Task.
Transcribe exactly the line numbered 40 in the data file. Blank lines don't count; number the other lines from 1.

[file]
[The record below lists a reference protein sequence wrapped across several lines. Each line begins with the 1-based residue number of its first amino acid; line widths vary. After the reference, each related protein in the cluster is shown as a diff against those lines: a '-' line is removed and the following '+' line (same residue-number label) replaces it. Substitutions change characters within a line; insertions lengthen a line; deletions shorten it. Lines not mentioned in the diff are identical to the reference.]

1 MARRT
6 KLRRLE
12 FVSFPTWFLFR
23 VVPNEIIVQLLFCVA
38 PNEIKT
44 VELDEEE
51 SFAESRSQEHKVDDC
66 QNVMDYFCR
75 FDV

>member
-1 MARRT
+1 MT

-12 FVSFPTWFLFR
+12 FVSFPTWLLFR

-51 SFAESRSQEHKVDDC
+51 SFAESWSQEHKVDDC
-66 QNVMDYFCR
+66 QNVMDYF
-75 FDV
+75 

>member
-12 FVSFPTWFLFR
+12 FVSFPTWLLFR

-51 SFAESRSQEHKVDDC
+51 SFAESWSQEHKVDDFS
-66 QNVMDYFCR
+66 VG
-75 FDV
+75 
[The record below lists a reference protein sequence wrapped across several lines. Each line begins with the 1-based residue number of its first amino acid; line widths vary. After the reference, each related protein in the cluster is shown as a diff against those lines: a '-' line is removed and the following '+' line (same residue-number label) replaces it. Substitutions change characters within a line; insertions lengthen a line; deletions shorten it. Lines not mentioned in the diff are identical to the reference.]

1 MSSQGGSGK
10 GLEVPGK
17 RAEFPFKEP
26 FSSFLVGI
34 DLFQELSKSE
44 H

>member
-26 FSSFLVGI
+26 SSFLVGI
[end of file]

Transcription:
+26 SSFLVGI